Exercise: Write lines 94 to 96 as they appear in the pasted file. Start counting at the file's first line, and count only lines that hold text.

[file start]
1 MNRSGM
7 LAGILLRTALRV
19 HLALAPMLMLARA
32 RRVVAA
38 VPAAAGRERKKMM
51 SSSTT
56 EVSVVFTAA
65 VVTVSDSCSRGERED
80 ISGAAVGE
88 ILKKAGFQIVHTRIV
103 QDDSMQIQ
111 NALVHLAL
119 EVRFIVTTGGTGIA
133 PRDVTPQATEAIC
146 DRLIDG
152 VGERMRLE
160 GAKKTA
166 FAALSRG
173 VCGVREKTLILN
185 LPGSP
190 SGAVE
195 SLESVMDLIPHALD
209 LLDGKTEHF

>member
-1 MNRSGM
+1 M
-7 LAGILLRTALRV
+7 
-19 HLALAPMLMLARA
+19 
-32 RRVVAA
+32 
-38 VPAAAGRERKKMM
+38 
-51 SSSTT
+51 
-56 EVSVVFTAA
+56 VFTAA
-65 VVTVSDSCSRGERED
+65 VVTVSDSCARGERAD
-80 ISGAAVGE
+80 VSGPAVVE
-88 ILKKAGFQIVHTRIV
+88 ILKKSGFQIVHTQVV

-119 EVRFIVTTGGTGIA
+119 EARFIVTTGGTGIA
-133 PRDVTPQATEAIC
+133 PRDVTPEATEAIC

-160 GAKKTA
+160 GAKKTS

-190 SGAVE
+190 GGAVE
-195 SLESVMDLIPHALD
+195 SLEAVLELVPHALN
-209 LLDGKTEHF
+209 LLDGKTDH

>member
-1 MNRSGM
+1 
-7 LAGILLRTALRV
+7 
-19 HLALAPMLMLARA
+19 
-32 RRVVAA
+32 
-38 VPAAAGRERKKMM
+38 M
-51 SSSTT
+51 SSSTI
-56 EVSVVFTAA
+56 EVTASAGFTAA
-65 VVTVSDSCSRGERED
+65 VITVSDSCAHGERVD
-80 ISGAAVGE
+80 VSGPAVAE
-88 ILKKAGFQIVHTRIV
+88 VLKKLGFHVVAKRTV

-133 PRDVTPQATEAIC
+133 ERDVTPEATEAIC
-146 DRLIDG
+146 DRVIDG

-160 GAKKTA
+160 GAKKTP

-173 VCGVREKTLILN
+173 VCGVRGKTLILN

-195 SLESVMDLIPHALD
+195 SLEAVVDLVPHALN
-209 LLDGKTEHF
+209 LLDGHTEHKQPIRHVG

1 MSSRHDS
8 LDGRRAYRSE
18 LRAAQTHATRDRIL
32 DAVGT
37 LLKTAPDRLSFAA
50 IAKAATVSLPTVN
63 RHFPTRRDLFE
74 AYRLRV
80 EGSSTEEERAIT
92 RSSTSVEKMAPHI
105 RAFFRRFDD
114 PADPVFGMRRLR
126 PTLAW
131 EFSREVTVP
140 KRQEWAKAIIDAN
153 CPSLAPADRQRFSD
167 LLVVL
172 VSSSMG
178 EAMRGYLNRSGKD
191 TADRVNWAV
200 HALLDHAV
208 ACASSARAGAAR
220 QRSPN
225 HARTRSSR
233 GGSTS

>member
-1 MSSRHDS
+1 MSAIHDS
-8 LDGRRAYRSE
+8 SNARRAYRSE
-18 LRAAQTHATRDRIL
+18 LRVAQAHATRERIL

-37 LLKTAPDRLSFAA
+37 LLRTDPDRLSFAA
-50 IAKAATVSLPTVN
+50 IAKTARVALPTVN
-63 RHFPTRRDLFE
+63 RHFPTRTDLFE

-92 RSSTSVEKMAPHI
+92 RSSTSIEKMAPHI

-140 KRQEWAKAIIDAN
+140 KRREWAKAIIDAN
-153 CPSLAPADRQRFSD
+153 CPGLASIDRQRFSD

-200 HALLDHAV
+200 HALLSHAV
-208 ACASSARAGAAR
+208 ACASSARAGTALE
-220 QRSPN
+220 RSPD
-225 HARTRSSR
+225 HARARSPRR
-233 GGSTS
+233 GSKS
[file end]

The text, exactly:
37 LLKTAPDRLSFAA
50 IAKAATVSLPTVN
63 RHFPTRRDLFE